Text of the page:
Tag Archives: Brighton Marathon

Concerns raised over £60 marathon registration fee

Abigail Marshall-Katung, who is the chair of the council’s adults and health scrutiny committee, said she was “concerned” about the cost at a council meeting this week.

The race, which is taking place on May 14 this year, will be the first time in 20 years Leeds has hosted a marathon.

Set up in the name of Leeds Rhinos legend Rob Burrow – who was diagnosed with motor-neurone disease (MND) in 2019 – the event will raise money for the MND Association and other good causes.

The organisers, Jane Tomlinson’s Run For All, say the entry fee compares favourably to marathons elsewhere in the country and the money will cover the costs of staging the event.

Labour’s Councillor Marshall-Katung, who is one of several councillors taking part in the race, said she was “really proud” the marathon was being staged, but added: “My concern is the cost of it. We’re talking about tackling poverty and inequality. How can people who are not as privileged as ourselves take part in such a sport?

“We have amateur runners, we have elite runners, we have people thinking ‘Should I? Should I not?’ If you think of the cost of participating – I’m thinking of the barriers – what are we doing to encourage amateur runners to take part in such a beautiful event coming up in our city?”

Run For All was set up in 2007 in memory of the late amateur athlete and fundraiser Jane Tomlinson. The organisation, which puts on races of varying lengths across the UK, said it had “always strived to remove barriers to participation” for individuals and charities.

A Run For All spokesperson said: “The entry fee for the Rob Burrow Leeds Marathon is £60 which compares very favourably with other events of similar size and scale such as the Great North Run, the Manchester Marathon and Brighton Marathon as examples. To date we haven’t received any negative feedback from the public as to the cost of entry.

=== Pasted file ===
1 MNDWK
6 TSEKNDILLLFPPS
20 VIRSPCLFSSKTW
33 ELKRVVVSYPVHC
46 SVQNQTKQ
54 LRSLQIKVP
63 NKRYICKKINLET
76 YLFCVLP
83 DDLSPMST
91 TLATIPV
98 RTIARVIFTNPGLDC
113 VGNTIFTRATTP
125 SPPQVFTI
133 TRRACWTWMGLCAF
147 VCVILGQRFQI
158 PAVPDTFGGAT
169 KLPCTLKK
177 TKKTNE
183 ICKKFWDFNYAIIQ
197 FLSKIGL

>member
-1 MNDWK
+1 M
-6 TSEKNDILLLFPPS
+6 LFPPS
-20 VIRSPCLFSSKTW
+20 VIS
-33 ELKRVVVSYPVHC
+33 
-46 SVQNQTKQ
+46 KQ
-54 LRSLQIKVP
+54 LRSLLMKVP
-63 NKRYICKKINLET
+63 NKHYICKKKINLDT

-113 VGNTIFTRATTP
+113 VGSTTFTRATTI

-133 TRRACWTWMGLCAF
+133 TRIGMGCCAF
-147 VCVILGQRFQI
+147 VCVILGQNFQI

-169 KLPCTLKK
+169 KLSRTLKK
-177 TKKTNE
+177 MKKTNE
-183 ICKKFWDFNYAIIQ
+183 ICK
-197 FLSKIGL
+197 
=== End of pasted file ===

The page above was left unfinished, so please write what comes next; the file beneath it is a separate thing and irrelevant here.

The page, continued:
“The demand for entries for the marathon and the half, which is to be staged on the same day, has been phenomenal and we expect both to reach their entry limit very soon.

“We are proud that we have entrants representing all postcodes across the city signed up.”

Run For All said all money received from entry fees would cover the staging of the events, with any surplus being gifted to charity. It added: “The cost of staging a world class event of this nature, over 26.2 miles of closed roads in and around the city is substantial and we want to ensure we are both engaging and supporting the communities in which the run will travel through.

“This event will be far more than just a run. It is a community celebration whether through running, volunteering, providing cheer points or entertainment. Leeds will come together to show their support of Rob and the incredible MND charities.”

 

Source: yorkshireeveningpost.co.uk

Brighton Marathon registers the largest entries in history

The 12th edition of the Brighton Marathon will be held on April 10 and has pulled the largest participants in its history.

The 2022 Brighton Marathon has closed its entries after a huge surge in numbers saw the event hit a total of 20,000 registrants.